By Ray Hamill — Coaches and athletic directors around the H-DNL have been working overtime these past few weeks trying to come up with the best schedule possible for all sports, as well as planning for all the logistics involved as we begin competing again in the midst of a pandemic.
After being cleared by the state just last week, football and soccer teams around the league will begin practice on Monday, with a proposed schedule for each set to begin later in March and run for five weeks.
Because of that, the league is pushing back the start of track and field, baseball, softball and boys golf until later in the spring.
And it’s looking like it will be a very busy spring, which could be problematic for the smaller schools in the area.
Options are limited right now with indoor sports such as volleyball, basketball and wrestling all still prohibited, but presuming those sports will be cleared to resume later in the spring, the way the league calendar is shaping up it’s going to be a crazy busy spring.
Right now, it appears as if there will be five boys sports (baseball, basketball, wrestling, golf and track and field) being played simultaneously from late April through early June, as well as five girls sports (softball, basketball, wrestling, volleyball and track and field).
This compares to just two sports each being proposed for March and early April — football and soccer for boys, and tennis and soccer for girls.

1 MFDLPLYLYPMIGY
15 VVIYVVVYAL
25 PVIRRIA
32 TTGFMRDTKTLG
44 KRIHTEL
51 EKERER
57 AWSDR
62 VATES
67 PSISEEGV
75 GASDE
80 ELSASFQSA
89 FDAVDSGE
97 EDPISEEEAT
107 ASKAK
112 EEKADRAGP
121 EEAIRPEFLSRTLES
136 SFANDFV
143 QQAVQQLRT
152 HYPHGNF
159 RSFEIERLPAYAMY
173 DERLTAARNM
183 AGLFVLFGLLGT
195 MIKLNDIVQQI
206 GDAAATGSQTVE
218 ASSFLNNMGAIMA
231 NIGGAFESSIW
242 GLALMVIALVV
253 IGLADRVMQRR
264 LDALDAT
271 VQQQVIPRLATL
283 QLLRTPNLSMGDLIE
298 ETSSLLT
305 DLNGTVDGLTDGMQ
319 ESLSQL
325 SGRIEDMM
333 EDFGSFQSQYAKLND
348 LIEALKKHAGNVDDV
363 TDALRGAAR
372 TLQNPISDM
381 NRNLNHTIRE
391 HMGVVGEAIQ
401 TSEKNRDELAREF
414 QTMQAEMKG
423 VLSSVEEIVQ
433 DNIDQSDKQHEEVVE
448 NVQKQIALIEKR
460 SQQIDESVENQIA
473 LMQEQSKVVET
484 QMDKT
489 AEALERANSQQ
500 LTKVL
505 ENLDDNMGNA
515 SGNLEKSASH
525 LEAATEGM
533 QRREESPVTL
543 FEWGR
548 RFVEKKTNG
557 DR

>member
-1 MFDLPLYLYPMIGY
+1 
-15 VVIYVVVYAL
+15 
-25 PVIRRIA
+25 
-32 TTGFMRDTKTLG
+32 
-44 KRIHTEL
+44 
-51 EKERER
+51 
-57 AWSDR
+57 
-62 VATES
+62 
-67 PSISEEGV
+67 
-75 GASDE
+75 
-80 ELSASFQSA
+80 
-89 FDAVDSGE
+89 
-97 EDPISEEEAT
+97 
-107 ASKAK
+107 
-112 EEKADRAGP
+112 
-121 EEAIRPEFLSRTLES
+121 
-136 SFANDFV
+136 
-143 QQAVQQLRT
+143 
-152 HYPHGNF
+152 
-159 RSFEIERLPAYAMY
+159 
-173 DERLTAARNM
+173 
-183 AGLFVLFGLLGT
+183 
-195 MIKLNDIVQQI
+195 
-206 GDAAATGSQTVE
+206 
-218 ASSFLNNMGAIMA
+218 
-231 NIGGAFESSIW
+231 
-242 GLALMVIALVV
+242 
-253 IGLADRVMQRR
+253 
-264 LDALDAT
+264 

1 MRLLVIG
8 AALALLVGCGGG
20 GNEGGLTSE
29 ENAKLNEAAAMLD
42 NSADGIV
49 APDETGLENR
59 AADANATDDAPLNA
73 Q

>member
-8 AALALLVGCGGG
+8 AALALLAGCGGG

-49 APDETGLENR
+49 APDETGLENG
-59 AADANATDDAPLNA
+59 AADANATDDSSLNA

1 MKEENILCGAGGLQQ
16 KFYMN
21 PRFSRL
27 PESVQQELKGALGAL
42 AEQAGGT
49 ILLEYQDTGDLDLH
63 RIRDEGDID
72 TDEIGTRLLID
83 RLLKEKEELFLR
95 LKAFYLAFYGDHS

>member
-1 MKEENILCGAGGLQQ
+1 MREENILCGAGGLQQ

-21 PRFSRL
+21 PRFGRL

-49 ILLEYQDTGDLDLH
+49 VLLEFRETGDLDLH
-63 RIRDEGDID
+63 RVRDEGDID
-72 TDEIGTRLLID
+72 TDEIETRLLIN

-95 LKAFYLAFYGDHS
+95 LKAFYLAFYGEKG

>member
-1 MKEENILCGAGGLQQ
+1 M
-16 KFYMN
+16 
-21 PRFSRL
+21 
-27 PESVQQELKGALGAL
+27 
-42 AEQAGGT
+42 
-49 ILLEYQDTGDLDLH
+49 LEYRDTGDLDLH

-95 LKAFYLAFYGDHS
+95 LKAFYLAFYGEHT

Complicating matters is the fact that student athletes are currently prohibited from playing more than one sport at the same time (although that could change down the road), meaning many of them will have some big choices to make in the spring, and some smaller schools in the area will have great difficulty even fielding teams in certain sports.
All of which begs the question, should the league be planning to play more sports in March and early April — most notably track and field and boys golf — in order to alleviate a potential later logjam?
To their credit, the H-DNL powers have worked hard on getting the calendar up and running, and discussions have been positive with an emphasis on trying to get all sports played and giving student athletes a chance to compete, which remains the most important goal of all.
It’s been a difficult situation and the league deserves credit for persevering and not canceling seasons the way others have.
There are also a lot of unique logistics involved with playing soccer and football, including mandatory weekly testing for student athletes, and that on its own will be challenging enough.
But when the H-DNL meets on Tuesday, it should at least consider the potential problems with competing in so many sports at once down the road, when some of that could be alleviated by playing more sports earlier.